Regular physical activity is key to improving balance and strength. Incorporate exercises like yoga, tai chi, or resistance training into your routine to enhance muscle stability and flexibility.
- Check Medications:
Consult with your healthcare provider to ensure your medications don’t affect your balance. Some drugs can cause dizziness or affect your equilibrium.
- Vision Care:
Regular eye check-ups are essential to maintain good vision. Correcting vision issues can help you identify obstacles and hazards, reducing the risk of tripping or falling.
- Home Safety:
Remove clutter and tripping hazards in your home. Install handrails, non-slip mats, and adequate lighting to create a safer living environment.
Wear well-fitting, supportive shoes with non-slip soles to provide stability and reduce the risk of slipping.
- Core Strength:
Strengthen your core muscles through exercises like planks, crunches, and leg raises to improve overall balance.
- Balance Exercises:
Practice balance exercises like standing on one leg or heel-to-toe walking to build stability and coordination.
- Hydration and Nutrition:
Proper hydration and a balanced diet can help prevent dizziness and maintain your energy levels, improving balance.
- Fall Prevention Devices:
Consider using mobility aids like canes or walkers if needed. Ensure they are in good condition and used correctly.
- Regular Health Checkups:
Stay up to date with your healthcare appointments to monitor your overall health, identify potential risk factors, and receive professional guidance on falls prevention.
Incorporating these tips into your daily routine can significantly reduce the risk of falls and improve your balance, helping you maintain your independence and overall quality of life.
Physiomobility Falls & Balance Program
At Physiomobility clinic we offer exercise & education programs to increase muscle strength & joint mobility, improve balance and prevent falls & fractures.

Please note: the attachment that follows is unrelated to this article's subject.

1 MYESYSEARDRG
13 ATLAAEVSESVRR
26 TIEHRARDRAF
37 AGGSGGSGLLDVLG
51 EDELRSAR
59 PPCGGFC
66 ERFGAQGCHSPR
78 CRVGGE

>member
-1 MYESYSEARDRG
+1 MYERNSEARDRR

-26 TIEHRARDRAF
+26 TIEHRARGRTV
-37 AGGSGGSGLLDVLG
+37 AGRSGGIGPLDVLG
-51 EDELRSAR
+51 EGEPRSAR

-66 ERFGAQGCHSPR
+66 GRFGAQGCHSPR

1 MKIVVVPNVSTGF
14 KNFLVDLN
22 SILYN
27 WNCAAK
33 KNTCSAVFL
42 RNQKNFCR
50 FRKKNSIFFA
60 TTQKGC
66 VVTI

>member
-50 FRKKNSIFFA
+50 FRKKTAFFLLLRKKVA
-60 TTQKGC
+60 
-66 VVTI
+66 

People aged 60 and over have a higher risk of fractures due to more frequent falls. Every year, about 40% of people over 65 fall at least once. Avoiding falls means fewer fractures, especially hip fractures. People with better posture, better balance, and stronger muscles are less likely to fall and are therefore less likely to be injured.
Tailored exercise programs can be performed individually or in a small group to make it a social activity also to improve physical health & functional abilities, boost confidence and minimize the risk of falling. It all starts with you wanting to live a life without fear of falling.
It’s important to note that falls and dizziness are often preventable or manageable. If you or someone you know is experiencing frequent falls or dizziness, it’s crucial to consult a healthcare professional. They can diagnose the underlying causes and recommend appropriate treatments, interventions, or lifestyle changes to reduce the risk and improve overall well-being. Contact us today at 416-444-4800 or email us at firstname.lastname@example.org to take the first step toward a successful prevention of balance and falls prevention!
Government of Canada (2021). Seniors’ Falls in Canada. https://www.canada.ca/en/public-health/services/health-promotion/aging-seniors/publications/publications-general-public/seniors-falls-canada-second-report/seniors-falls-canada-infographic.html.